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Topic: A4988 Undervoltage (Read 157 times) previous topic - next topic

Master_Aar

Hello,

I have been looking around for stepper motor drivers, and have several choices: the a4988, drv8825, or tb6612 (technically just a DC motor controller but works for steppers). The tb6612 can power motors with voltages as low as 4.5V, however the other two drivers need at least 8V. I need to drive a stepper motor at 5-6 volts, and I want to be able to adjust the current being supplied to it (which the tb6612 cannot do).

My question is, can I run stepper motor drivers at 3 volts under their minimum motor voltage? If not, are there any stepper motor drivers that you know of that can accept 5-6 volts and have adjustable current?

Here are my sources:
https://www.pololu.com/product/1182
https://www.pololu.com/product/2132
https://www.pololu.com/product/713

PaulS

Quote
can I run stepper motor drivers at 3 volts under their minimum motor voltage?
Can you clarify what you mean by "run stepper motor drivers..."? The voltage that needs to be supplied to the driver, and make the hardware work has nothing to do with the voltage that needs to be supplied to the motors that the driver makes step.
The art of getting good answers lies in asking good questions.

Master_Aar

I mean the voltage going to the motor, not the 3-5v signal from an arduino. The website says that the voltage going to the motor needs to be greater than 8v. I don't see why there would be any minimum since this is just the power for the stepper motor. The a4988 chip itself will have a signal voltage of 3.3v (from an arduino).

If the voltage that needs to be supplied to the motors has nothing to do with the signal voltage, I don't see why there would be any minimum, which is what I'm asking here.

jremington

#3
Jun 22, 2017, 04:46 pm Last Edit: Jun 22, 2017, 04:49 pm by jremington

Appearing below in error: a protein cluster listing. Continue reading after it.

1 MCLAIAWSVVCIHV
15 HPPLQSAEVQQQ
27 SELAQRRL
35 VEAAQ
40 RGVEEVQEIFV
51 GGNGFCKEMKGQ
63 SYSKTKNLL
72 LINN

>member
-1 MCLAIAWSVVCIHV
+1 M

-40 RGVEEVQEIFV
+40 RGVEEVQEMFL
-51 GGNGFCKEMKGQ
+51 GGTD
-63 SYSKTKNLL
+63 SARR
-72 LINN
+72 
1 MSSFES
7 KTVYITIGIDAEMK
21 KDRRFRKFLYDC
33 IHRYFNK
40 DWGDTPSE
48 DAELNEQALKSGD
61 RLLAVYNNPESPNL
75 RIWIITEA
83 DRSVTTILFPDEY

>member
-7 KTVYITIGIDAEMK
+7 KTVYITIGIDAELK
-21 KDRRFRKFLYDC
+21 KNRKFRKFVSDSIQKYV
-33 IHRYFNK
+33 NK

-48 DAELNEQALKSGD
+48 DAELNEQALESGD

The A4988 driver itself requires 8V minimum for proper operation.

The voltage rating of a stepper motor is not important, but you may not exceed the motor current rating. Less current is fine, you will just have less torque.

Post a link to the motor specs.

Master_Aar

Wait...so I can overpower the stepper motor with a 9V supply and be fine, as long as I limit the current?

jremington

#5
Jun 22, 2017, 11:27 pm Last Edit: Jun 22, 2017, 11:28 pm by jremington
You MUST limit the current to be within the motor ratings.

The higher the motor power supply voltage, the faster the motor will run.  40-80 V is common, but obey the motor driver limitations.

MarkT

Wait...so I can overpower the stepper motor with a 9V supply and be fine, as long as I limit the current?
The entire point of the A4988 is that it limits the current...  Steppers are current driven, the voltage
of the supply affects the maximum speed achievable, nothing else.

What motors are we talking about and how fast are you wanting them to turn?
[ I will NOT respond to personal messages, I WILL delete them, use the forum please ]

Master_Aar

I am using a salvaged stepper motor from an old printer. It has no writing on it at all so I really don't know anything about it...

As far as speed is concerned, this thing is meant to go in a motorized camera slider that I'm making to take timelapses, so it doesn't need to go fast at all.

jremington

You are much better off with an identifiable motor that meets your requirements. Otherwise you just have to experiment. Good luck with the project.

Master_Aar

Ok, I'm going to purchase a stepper motor and an a4988 driver. Thanks!

MarkT

I am using a salvaged stepper motor from an old printer. It has no writing on it at all so I really don't know anything about it...
You can measure the winding resistance, and you know how big it is, which sets the max heat dissipation,
so you can roughly figure out the current setting from I-squared-R and heat dissipation limits for
similarly sized stepper motors....
[ I will NOT respond to personal messages, I WILL delete them, use the forum please ]

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